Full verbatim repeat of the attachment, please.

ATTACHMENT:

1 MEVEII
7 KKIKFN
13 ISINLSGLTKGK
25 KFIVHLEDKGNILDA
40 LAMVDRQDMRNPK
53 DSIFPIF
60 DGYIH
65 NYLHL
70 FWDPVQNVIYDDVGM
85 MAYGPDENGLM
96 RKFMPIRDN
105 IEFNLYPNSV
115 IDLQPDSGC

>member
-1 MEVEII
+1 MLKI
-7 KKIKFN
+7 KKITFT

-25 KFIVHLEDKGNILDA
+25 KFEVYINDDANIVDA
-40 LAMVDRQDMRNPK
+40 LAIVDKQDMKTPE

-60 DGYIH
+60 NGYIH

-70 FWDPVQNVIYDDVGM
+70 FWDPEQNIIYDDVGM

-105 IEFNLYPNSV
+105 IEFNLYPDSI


1 MEVEII
7 KKIKFN
13 ISINLSGLTKGK
25 KFIVHLEDKGNILDA
40 LAMVDRQDMRNPK
53 DSIFPIF
60 DGYIH
65 NYLHL
70 FWDPVQNVIYDDVGM
85 MAYGPDENGLM
96 RKFMPIRDN
105 IEFNLYPNSV
115 IDLQPDSGC

>member
-1 MEVEII
+1 MLKI
-7 KKIKFN
+7 KKITFT

-25 KFIVHLEDKGNILDA
+25 KFEVYINDDANIVDA
-40 LAMVDRQDMRNPK
+40 LAIVDKQDMKTPE

-60 DGYIH
+60 NGYIH

-70 FWDPVQNVIYDDVGM
+70 FWDPEQNIIYDDVGM

-105 IEFNLYPNSV
+105 IEFNLYPDSI